On Being a Murphyist

I have spent the last seven years in the occasional study of a religious system that I believe has always existed, but has never been academically defined (except perhaps in secret by some graduate engineering students). My interest in this religious system is that my wife is an adherent, and in order to better understand her I needed to have a deeper understanding of her religious faith. Through that study, I have come to realize my wife is far from alone… that tens of thousands, if not millions of people believe, either explicitly or implicitly, as she does.

The name we have arrived at for this religious system (and a quick search of the internet shows we are not alone in this either) is Murphyism. At its core, it is the religious belief that the principle known as “Murphy’s Law” (Anything that can go wrong, will go wrong) is the guiding and unifying principle of the universe.

I will say from the outset that this article is a little tongue-in-cheek, but only a little. Perhaps because I am not a Murphyist I cannot fully grasp the seriousness with which the adherents of this faith take it. I know how serious it is, because I have seen it in this woman who has been my friend for 17 years, and partner for the last 10. So, I will attempt to place my own misguided lightheartedness aside, other than to say that if you find this article ridiculous, then you are not a Murphyist… but if it seems ironic to you, then you just might be a Murphyist…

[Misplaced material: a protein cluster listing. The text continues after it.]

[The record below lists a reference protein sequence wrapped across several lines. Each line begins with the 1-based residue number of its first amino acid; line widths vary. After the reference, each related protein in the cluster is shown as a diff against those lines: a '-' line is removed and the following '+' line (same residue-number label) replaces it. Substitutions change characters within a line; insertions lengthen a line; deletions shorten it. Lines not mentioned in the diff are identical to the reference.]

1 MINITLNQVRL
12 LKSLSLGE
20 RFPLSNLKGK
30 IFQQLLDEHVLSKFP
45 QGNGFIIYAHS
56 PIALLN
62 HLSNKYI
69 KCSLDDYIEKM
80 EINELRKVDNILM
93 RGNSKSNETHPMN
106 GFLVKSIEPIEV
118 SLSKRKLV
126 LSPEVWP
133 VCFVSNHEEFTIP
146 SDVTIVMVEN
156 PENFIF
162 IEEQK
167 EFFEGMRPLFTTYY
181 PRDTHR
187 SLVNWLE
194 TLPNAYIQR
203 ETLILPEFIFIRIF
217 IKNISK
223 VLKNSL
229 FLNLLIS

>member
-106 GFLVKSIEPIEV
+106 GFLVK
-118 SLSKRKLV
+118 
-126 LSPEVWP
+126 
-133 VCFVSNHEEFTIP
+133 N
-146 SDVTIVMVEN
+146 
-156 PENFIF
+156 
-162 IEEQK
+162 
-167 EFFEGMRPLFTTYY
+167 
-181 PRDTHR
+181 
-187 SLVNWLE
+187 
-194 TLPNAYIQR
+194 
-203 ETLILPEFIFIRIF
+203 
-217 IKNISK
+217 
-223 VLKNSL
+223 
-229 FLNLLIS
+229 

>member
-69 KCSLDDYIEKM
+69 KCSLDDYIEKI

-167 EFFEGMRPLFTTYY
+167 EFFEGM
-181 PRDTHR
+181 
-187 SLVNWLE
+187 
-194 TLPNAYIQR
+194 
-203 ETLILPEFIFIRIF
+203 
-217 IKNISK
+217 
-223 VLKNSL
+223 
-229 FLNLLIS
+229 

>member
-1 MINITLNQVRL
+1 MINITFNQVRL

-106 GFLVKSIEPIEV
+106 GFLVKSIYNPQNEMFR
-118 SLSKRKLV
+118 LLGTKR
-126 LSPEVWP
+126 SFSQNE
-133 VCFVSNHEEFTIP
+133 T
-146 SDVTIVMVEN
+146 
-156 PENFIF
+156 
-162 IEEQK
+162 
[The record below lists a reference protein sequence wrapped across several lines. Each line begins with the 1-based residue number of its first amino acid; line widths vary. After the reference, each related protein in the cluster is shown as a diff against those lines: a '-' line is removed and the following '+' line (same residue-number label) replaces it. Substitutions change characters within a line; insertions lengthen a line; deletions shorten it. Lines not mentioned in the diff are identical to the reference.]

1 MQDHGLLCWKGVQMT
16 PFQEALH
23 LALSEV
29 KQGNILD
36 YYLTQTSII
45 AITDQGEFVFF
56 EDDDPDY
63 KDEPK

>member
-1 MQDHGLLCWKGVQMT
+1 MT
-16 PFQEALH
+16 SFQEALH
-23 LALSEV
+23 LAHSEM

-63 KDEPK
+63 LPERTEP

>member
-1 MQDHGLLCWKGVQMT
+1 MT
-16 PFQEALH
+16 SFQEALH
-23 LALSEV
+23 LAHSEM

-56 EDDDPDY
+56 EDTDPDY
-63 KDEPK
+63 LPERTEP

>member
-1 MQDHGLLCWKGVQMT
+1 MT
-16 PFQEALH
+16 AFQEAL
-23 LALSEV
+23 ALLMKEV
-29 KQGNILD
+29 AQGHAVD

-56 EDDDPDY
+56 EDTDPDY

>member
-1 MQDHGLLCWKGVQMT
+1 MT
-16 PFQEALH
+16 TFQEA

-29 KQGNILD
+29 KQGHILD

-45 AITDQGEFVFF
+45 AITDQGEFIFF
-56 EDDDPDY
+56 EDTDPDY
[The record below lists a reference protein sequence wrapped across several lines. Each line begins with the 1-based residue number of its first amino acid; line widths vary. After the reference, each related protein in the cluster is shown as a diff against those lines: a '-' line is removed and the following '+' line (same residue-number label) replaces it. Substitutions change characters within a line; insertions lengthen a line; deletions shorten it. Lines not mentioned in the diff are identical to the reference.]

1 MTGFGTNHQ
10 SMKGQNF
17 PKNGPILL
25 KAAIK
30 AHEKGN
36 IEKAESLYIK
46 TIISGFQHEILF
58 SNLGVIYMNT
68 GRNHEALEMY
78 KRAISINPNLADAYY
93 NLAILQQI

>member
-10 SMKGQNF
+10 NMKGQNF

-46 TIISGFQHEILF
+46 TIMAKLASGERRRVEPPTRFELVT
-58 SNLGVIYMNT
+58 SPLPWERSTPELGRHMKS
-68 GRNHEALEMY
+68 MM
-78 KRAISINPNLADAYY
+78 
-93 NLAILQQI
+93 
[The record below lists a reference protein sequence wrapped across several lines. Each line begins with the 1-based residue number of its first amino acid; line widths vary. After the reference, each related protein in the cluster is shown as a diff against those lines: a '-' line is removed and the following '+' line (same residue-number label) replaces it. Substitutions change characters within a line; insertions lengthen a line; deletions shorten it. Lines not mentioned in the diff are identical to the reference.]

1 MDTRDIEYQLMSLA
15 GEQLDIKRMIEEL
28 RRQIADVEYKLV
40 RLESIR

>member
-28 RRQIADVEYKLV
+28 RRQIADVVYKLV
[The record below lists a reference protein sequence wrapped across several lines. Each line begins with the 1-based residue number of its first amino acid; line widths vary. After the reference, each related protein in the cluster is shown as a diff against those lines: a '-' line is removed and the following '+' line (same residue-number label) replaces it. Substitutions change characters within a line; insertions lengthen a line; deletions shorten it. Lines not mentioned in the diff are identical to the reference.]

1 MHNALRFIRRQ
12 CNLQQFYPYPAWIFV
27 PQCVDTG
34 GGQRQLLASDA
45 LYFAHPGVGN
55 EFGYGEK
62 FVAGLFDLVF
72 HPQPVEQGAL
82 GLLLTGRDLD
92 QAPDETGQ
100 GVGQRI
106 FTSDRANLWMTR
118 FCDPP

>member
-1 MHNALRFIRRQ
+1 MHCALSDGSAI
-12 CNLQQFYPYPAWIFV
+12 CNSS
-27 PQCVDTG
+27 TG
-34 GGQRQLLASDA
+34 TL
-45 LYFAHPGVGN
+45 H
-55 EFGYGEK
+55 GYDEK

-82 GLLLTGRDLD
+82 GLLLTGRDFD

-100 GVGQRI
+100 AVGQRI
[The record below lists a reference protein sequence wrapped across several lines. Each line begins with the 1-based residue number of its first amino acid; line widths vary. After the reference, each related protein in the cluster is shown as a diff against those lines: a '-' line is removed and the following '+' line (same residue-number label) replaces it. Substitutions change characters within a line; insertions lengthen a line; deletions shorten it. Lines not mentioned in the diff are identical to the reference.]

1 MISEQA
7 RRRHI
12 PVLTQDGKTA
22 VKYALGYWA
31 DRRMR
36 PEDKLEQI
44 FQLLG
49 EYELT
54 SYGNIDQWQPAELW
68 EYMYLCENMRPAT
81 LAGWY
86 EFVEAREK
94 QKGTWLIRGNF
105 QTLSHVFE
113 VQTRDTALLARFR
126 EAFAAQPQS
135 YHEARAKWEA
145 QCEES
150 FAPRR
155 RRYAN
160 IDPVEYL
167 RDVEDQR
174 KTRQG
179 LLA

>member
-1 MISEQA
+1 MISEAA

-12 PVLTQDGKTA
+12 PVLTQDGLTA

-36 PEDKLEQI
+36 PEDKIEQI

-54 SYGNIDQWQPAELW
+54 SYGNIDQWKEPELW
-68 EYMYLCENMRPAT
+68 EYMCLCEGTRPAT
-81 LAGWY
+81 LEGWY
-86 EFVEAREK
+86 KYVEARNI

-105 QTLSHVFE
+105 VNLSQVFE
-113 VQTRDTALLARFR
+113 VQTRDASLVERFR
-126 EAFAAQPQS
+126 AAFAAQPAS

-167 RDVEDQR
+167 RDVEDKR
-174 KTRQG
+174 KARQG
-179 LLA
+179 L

I will also mention that this article has been approved by my wife, the Murphyist…

If you ever find yourself making backup plans for your backup plans… you might be a Murphyist. If you have ever dated someone because you think they might be “lucky”… you might be a Murphyist. If you are really interested in the results of crash tests when buying a car… you might be a Murphyist. If you set more than one alarm clock when you go to sleep at night… you might be a Murphyist. If the first thing you notice about a new room is the number of fire exits… you might be a Murphyist. If you look at a glass and see it not as half-full (optimist) or half-empty (pessimist) but as something that might spill on you… you might be a Murphyist. If you have thought up new things that you do that could fit within this paragraph… then you might just be a Murphyist. I’d love to hear those new “You might be a Murphyist if…” one-liners.